Saturday, September 21, 2013
WHAT'S THE DIFFERENCE?
WHY DOES IT WORK?
By about January 2014 the documentary “The Rule” will be ready for public viewing (by that time all the required permissions for copyrighted photos etc. will have been be obtained). Meanwhile there have been private showings of this 90-minute documentary film about Newark Abbey and our school.
One comment that keeps coming up in discussions at these screening goes like this: Granted that the educational model used by St. Benedict’s Prep works well for inner-city teenagers, the reason it works is because of the presence of the monks. To replicate it you need a community of dedicated monks.
Another is "Public schools could never use this model because it's religious." I was really surprised when Columbia Teachers College in New York (my alma mater) adopted the movie as a model for urban education and agreed to write an accompanying curriculum to be used in conjunction with it. Obviously they must see something there besides a bunch of Catholic monks.
So, how do you tease apart the various threads here? For starters, is our school so effective because it is run by people who are monks or because it is run by people who are dedicated? To what extent is it our religious outlook that is responsible for the success of the school? Could many or all aspects of our program be successfully replicated by atheists who were passionately dedicated to the welfare of the kids?
I would love the get some comments from you, the readers of this blog, concerning this topic.
DETECTING THE GOSPEL
What would be different about our school if we were, like a public school, prohibited from referring to God? I recently described eighteen of our school's fundamental principles in several single-spaced pages without referring once to God. Here are the just four of the eighteen principles minus the practical examples I included in the original:
1. A school is a community of learners made up of students, teachers and staff, and not simply an organization composed of interchangeable parts.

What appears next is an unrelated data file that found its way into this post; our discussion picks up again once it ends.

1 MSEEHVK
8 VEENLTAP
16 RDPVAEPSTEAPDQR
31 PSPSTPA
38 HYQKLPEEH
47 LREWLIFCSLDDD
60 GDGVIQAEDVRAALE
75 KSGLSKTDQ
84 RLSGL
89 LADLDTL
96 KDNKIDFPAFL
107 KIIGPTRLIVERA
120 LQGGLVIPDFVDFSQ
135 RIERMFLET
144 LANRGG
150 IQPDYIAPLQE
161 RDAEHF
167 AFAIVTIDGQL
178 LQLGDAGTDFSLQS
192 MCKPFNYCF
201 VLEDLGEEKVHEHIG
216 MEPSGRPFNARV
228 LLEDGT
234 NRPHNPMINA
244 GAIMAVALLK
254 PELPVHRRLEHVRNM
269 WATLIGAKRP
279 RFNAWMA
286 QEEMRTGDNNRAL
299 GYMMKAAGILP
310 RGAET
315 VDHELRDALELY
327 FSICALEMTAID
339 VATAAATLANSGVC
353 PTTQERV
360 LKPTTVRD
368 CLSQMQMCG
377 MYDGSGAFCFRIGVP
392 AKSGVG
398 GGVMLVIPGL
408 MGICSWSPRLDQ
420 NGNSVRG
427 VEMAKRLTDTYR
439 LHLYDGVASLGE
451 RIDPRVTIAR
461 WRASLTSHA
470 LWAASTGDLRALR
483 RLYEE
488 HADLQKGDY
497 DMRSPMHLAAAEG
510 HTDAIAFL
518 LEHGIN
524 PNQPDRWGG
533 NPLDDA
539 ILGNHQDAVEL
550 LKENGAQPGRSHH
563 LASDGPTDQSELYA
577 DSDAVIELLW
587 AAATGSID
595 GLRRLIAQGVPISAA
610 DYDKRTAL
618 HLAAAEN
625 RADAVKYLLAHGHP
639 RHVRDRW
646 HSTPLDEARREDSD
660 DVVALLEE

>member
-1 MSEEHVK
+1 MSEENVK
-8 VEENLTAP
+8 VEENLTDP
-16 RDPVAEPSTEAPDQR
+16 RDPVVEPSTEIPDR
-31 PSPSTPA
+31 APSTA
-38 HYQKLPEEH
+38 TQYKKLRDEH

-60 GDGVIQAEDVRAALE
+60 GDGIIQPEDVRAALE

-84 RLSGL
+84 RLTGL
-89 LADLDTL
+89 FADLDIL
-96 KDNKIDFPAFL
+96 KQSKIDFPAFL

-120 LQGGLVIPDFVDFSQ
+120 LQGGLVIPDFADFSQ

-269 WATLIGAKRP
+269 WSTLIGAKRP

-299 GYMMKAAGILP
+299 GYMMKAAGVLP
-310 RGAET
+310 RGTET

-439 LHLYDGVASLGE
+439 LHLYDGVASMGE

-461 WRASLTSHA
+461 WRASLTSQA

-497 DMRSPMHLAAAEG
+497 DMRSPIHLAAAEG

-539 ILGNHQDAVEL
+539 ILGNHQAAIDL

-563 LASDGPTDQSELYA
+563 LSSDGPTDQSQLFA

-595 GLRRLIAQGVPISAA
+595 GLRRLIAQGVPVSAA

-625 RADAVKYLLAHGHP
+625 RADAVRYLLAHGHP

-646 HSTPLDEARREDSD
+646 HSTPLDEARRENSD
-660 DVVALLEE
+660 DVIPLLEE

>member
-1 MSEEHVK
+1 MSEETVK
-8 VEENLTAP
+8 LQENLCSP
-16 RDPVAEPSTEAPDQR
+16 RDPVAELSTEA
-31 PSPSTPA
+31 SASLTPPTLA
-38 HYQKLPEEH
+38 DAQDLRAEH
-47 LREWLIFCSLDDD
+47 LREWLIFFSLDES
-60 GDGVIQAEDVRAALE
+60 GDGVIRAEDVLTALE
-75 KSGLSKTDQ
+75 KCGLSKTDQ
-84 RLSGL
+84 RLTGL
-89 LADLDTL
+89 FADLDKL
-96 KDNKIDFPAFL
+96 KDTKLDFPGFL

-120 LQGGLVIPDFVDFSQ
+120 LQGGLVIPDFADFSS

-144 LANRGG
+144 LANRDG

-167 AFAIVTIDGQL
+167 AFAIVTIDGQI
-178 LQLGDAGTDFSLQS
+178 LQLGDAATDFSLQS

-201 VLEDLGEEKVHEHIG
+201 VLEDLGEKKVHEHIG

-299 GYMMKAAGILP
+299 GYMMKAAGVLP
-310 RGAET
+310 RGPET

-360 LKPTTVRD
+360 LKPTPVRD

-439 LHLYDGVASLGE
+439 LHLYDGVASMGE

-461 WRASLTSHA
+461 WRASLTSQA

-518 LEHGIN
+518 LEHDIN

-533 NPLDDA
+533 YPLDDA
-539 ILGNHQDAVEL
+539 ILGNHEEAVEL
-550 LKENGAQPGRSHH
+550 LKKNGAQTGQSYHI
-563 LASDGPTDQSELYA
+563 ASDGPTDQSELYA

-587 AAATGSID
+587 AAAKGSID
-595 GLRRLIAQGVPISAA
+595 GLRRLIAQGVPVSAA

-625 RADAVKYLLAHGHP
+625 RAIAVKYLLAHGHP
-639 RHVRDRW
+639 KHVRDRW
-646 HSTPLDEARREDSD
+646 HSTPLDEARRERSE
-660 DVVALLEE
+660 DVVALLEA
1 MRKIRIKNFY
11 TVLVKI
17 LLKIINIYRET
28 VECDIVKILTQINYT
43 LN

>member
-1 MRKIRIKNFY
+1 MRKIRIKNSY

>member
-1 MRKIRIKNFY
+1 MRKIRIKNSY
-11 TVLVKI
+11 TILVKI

The more connected a student feels to the school as a community the more he is willing to invest in his education. The school will foster a sense of “family,” linking the destinies of teachers and students through shared experiences and situations in which they begin to feel responsible for one another.
3. Success is defined as much in terms of effort as it is of results.
Success in life is not judged by merely financial or material measures. The school emphasizes the importance of putting in effort, staying with a task and giving it your best. Mistakes are a normal part of living and need to be valued and used as learning experiences.
6. The school is like a ship composed entirely of working “crew;” there are no entitled “passengers” along for the ride.
Students will be responsible for such concerns as the cleanliness of the building and the maintaining of general order. They will play a meaningful role in the decision-making process at a variety of levels, especially via leadership roles in the everyday running of the school
7. Adults in the school will not do for students things the students can do for themselves.
Adolescents are capable of far more than they are usually given credit for. Therefore the school requires students to take leadership roles in certain tasks involved in running the school such as the maintaining of good order and the planning of school events. Adults must expect and accept that some ambiguity, inefficiency and mistakes are going to result from this arrangement.
These and the other principles we use are based on our convictions about what makes kids tick, and on common sense. To what extent are they also based on the Gospel? (Or maybe the difference lies in the monks' motivation? My work in the school is my way of obeying Jesus' command to love one another.)
Let me offer as a practical example something that happened to me the first week of school. I have a new sophomore in my class, a transfer from a local city high school. On the second day of school he came late and did not have his homework. So I very quietly suggested in an angry voice that he should just go back to the public school where he could do that for free, and stop wasting my time. I was really hard on him. Then that night I called him at home to ask if he was having any trouble with the homework, and asked him what bus he was going to take the next morning so he’d be on time.
My question to you is: Was my phone call prompted by my belief in the Gospel, or on the Rule of Benedict, or was it simply the action of a good teacher who sensed that this particular kid needed some extra support at the moment? The answer doesn’t matter to that student, all he knows is that his teacher called him at night to ask if he needed help with the homework and to remind him to take an earlier bus.
The incident raises lots of interesting questions that any of us Christians can ask ourselves. For example, “How different would my relations with others be if I were not a believing Christian?” “How many of my moral decisions are based on my belief in Jesus and his call to love?” “Would I be pretty much the same person I am even if I had never heard of Christ?”
Even if there’s no way to answer these questions with certainty I think they’re worth asking. So now I’ve started asking myself to what extent my actions and thoughts as a teacher or as a brother in community reflect my professed commitment to Jesus and his program that he calls “The Kingdom of God.”